According to a 2015 survey, the Zooniverse community is made up of more men than women (roughly a 60/40 split) and includes people aged from 18 and 71. They are mostly UK- or USA-based and over half are in full or part-time work employment (https://blog.zooniverse.org/2015/03/05/who-are-the-zooniverse-community-we-asked-them/). This new audience differs from that of the MOOC as surveyed, the demographic of which was overwhelmingly female (606 to 210) and older: 365 of the 816 were over 65 years old and only 30 were aged between 18 and 25.

It is likely that many of the 2633 who participated in the MOOC will register with Zooniverse and take part in this project. The pre- and post-course surveys for the MOOC, filled in by 572 people and 197 people respectively, revealed the range of people interested in Davy who had taken this course: ex-miners; dentists; anaesthetists; drug counsellors; chemists; historians; historical novelists; geologists; teachers; museum workers; and family historians. MOOC feedback demonstrates how this project will benefit users. When asked why they had decided to take the course, 37% respondents said in order to 'learn a skill'; 63% said 'to be informed about social, cultural or political topics and current affairs'; and 57% 'to share what I've learned with my community, friends or family'. 79% chose to do the course 'to vitalise my mind, learn for pleasure or satisfy intellectual curiosity'. 72% of respondents said the course had helped them meet their learning goals; one specifically mentioned 'Reading the manuscripts which I have found very difficult in the past'.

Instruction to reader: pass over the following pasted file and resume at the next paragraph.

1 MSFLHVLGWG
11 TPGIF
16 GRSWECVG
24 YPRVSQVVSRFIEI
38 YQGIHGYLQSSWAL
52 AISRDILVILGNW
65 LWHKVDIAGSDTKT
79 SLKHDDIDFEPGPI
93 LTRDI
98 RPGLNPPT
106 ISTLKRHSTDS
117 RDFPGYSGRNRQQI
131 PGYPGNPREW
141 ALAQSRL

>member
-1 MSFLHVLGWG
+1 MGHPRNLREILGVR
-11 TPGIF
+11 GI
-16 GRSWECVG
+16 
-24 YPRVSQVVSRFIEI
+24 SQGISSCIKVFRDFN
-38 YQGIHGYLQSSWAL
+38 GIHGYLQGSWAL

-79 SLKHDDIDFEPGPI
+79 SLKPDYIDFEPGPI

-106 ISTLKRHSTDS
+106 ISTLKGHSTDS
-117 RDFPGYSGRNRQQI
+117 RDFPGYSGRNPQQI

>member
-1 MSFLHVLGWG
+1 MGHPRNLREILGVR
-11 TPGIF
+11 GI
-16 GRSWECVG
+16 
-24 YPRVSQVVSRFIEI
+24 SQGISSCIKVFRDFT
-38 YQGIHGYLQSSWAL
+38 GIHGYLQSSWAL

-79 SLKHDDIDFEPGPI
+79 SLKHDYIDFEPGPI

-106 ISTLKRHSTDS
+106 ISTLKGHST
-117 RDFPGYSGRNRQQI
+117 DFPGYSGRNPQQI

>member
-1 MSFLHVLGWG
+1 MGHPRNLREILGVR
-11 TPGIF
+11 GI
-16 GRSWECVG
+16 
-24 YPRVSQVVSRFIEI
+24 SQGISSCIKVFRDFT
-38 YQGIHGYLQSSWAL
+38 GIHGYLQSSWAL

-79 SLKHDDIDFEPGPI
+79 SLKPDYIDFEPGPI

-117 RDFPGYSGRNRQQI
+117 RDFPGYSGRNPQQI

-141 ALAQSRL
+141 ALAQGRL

The resource produced by this project will broaden debate about poetry and science. In the pre-course MOOC survey respondents said that they wanted 'To learn how science interacts with poetry' and were 'Interested in how arts/sciences used to coexist more in the past'. In the MOOC steps on the 'two cultures' of the arts and sciences, one participant responded with 'We need more spaces where both sciences and arts can come together'.

The motivations of massive virtual communities, including the Zooniverse, have been much discussed; see, for example, Eveleigh et al., 'Designing for Dabblers and Deterring Drop-Outs in Citizen Science' (http://discovery.ucl.ac.uk/1418573/1/p2985-eveleigh.pdf). This article finds that benefits are intrinsic (i.e. a result of the task itself), such as 'subject interest and curiosity, competence in the transcription task, and an enjoyment derived from taking part in the project' (p. 2986). Participants' identification with the goal of the project is a strong motivation too. Extrinsic factors, such as 'interaction with other volunteers, e.g. status gained for expertise or high quality work', were found to be less motivating by comparison (p. 2987).

The general public will benefit from the digitisation of this material as will the RI and the purchase of a scanner will have considerable impact on the RI's future digitisation work, including opportunities to further train staff. The PDRA will benefit from this project because the technical, public-facing, and project management skills required will be of use in a future career. The MA student will similarly gain useful project experience for his/her CV.

Publications

10 25 50